Mon. Oct 26th, 2020

Theater Review – Looking For Love: No Daddy. No-No. Stop It! |1991-11

When director Tunde Samuel stood before the audience and declared: “This is not a play written just to entertain, but to get you involved,” he invoked expectations that were thoroughly satisfied by Looking For Love, a stirring musical now at Riverside Church’s, Cloister Theater, 91 Claremont at 120th Street.

Written by C. Cesar Jackson, this autobiographical work is indeed participatory theater. It piques your interest with the topical theme of Child Abuse, then draws you into the drama with engaging action that takes place on stage, off stage, in front of the first row and in the aisles. Don’t be fooled by the rousing tunes and sprinkling of humor. This is a soul searching production with a powerful message conveyed by superb acting.

The drama unfolds on a skeletonized stage. The mood of the play revolves around three people: Marlo (Tina Robinson), deeply scared by the sexual abuse of her father; Ceejay (Gary Giles), whose insecure father continually demeaned him for wanting an education. Ceejay says dejectedly “Because he was scared I’d be a better man than he was”; and then there’s Joe (Maurice Puryear) who was physically abused by his alcoholic father. He seethes with rage which he vomits, as verbal abuse, on Lisa (Lisa Stewart), his wife.

These are wretched, vulnerable creatures trying to make a life for themselves despite their unforgettable wounding experiences. The experiences defy suppression. They eat at their insides, threatening their love relationships or preventing them from materializing.

Eventually, through psychotherapy and religion, Marlo, Ceejay and Joe begin to exorcise their pain and anger and embark on a road to health and love which, according to Jackson, “Everyone is seeking”. But for him, the search, he believes must begin inside oneself-beneath the pain and anger where, like a thirsty bud, love lies waiting to be sprinkled with the dew of forgiveness. There it could bloom and attract unto itself its own.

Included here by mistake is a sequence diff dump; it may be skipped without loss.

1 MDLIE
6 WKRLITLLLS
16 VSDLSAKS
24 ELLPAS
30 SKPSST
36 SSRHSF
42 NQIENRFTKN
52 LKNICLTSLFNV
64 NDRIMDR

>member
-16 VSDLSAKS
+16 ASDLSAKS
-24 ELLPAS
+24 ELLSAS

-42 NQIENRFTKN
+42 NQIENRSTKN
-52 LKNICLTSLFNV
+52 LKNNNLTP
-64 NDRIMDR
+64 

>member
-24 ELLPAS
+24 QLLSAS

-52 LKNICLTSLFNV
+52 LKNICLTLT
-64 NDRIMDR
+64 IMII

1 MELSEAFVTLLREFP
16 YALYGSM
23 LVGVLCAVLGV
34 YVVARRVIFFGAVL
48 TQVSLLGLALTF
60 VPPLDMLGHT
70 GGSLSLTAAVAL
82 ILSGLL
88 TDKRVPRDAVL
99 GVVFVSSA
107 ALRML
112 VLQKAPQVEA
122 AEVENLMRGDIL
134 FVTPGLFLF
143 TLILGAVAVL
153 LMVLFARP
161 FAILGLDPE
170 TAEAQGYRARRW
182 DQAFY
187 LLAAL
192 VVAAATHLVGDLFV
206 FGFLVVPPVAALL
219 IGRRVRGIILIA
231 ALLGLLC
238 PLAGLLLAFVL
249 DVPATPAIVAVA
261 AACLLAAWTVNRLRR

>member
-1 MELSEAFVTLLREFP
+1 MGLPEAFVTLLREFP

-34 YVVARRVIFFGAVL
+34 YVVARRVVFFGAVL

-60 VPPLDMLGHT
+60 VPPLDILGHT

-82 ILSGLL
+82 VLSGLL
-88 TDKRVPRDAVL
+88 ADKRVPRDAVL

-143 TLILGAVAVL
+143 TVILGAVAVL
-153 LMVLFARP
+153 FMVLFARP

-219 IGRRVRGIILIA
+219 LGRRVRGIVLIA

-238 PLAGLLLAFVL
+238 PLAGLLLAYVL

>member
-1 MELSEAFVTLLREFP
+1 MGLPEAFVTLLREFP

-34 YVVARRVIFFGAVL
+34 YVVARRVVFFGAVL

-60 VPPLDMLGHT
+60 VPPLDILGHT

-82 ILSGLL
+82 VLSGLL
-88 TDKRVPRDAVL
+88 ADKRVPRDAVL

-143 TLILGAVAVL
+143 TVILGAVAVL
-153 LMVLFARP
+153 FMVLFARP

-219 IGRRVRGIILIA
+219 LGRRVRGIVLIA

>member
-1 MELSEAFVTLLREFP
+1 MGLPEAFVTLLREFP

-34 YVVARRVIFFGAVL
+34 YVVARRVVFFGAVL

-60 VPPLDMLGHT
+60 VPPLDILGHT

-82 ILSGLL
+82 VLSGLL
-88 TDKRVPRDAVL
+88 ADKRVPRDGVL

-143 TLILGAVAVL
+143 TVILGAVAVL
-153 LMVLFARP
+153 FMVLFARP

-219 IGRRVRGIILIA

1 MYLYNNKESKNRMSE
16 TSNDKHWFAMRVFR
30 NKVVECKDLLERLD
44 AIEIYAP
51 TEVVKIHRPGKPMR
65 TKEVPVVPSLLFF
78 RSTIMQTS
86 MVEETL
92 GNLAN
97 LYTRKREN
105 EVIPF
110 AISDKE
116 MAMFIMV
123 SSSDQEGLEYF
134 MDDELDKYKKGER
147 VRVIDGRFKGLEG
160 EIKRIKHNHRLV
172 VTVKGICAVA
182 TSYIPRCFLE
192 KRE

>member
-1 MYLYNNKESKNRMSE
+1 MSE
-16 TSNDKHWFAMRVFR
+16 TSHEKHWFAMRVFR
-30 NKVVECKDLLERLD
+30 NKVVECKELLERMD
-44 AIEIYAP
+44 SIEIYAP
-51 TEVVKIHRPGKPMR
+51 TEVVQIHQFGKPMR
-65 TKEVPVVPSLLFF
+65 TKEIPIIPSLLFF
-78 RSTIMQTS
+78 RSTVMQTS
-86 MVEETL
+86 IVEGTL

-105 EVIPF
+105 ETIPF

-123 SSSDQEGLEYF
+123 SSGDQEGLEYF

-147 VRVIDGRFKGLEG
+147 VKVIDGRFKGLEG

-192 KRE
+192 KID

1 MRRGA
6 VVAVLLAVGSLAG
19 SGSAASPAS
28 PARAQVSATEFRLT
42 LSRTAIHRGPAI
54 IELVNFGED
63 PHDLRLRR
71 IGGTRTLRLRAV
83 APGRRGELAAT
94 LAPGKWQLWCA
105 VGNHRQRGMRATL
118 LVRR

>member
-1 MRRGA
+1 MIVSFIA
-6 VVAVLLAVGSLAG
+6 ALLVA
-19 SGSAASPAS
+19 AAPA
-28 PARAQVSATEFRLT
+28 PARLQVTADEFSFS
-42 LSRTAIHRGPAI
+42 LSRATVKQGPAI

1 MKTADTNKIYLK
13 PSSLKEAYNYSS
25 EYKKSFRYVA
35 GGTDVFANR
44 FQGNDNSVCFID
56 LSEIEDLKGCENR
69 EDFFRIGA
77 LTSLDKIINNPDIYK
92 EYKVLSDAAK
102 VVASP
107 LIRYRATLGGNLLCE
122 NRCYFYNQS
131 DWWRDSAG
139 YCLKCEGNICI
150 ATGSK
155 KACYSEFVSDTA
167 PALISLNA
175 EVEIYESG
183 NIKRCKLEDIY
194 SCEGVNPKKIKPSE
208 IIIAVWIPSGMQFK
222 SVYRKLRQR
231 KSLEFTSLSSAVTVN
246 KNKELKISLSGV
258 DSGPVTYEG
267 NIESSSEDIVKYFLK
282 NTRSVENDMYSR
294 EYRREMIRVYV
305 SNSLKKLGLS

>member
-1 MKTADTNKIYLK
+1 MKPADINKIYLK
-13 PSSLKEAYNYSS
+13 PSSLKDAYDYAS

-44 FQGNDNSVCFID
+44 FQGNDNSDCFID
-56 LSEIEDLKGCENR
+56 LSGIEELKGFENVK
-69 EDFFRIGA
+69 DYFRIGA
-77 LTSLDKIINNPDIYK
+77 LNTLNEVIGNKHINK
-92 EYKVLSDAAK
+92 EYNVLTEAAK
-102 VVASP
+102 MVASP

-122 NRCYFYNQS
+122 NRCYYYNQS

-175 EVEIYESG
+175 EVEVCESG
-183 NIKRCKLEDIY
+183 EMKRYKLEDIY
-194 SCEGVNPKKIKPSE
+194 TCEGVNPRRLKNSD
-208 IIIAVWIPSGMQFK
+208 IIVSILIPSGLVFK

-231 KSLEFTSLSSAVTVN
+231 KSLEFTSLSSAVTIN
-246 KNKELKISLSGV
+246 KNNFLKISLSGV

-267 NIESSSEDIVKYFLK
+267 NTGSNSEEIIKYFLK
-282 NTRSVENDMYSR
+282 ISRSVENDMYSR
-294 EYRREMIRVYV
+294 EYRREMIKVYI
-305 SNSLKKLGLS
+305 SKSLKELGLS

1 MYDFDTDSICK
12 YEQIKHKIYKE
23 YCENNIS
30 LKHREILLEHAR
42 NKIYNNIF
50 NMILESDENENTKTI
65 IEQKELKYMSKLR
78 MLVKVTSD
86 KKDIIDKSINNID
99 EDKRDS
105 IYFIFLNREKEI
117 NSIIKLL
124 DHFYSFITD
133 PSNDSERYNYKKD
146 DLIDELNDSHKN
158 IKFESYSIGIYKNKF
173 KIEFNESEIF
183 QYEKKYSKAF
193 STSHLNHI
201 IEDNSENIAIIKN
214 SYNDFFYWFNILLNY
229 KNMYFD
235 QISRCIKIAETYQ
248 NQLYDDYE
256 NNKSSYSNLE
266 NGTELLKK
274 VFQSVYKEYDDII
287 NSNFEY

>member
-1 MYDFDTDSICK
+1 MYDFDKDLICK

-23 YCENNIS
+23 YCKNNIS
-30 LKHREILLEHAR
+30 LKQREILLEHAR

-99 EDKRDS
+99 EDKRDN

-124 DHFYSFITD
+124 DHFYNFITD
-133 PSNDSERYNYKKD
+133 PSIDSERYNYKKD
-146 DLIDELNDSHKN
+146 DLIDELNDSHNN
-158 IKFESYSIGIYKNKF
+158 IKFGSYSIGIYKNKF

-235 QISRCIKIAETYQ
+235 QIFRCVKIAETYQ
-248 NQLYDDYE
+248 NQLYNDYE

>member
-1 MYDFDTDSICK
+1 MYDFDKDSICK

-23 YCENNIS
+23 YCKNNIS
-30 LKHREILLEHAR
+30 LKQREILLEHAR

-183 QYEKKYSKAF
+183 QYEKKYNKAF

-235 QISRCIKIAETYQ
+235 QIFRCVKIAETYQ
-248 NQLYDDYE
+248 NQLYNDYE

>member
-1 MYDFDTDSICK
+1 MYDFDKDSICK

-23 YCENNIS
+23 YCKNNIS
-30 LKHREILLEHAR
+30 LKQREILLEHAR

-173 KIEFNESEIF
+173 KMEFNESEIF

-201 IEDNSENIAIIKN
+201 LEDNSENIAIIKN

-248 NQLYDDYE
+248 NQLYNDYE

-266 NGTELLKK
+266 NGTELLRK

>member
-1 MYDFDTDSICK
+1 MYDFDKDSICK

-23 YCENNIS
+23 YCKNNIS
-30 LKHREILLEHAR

The principal actors give stellar performances. Tina Robinson is thoroughly convincing as the arrogant, flippant, yet hurting Marlo. To see her slumped against Ceejay’s mother’s knee while sobbing and recalling her abuse “He was always putting his hands all over me”. This scene would draw pity from a stone. Giles, comfortable in his role, gives an outstanding portrayal of a young man tortured by fears of becoming like his father because of desire for Marlo. Other parts are well played by Puryear and Stewart as supporting actors and Terri Jones-Small as Rev. Marshall.

Filled with gospel-style singing, the show has two remarkable numbers—during the Finale, the entire cast leaves the stage to shake hands with the audience; and the title song Looking For Love, a slow, mournful ballad that Rebecca Lewis sings with soulful control. She caresses the notes and phrases and softens the edges of the screeches.

Jackson has done a good job of transferring this tale of hope and anguish to the stage—but it has a few holes. One is the vagueness of the relationship between Lisa and Ceejay. They were sweethearts during their adolescence. Though they swear to Joe and Marlo that the affair is over, Lisa’s behavior suggests the contrary. The subject of their relationship is left hanging and the viewer wondering.

Speaking of hanging, this also happens during the on stage sermons preached by Rev. Marshall. She addresses her sermons looking to the audience. These detractions, however, do not jeopardize the quality of the play, which enjoys good direction. Samuel, who is currently involved with two other plays, does some memorable staging that totally envelops the audience. For example, he puts the scene where Ceejay attempts to rape Marlo right in the center aisle-it had a most profound effect. It took all of my strength to keep from leaving my seat and hitting Ceejay on his head. Looking for Love’s engagement at the Cloister Theatre ends August 11, but its impact, for sure, will last much longer.

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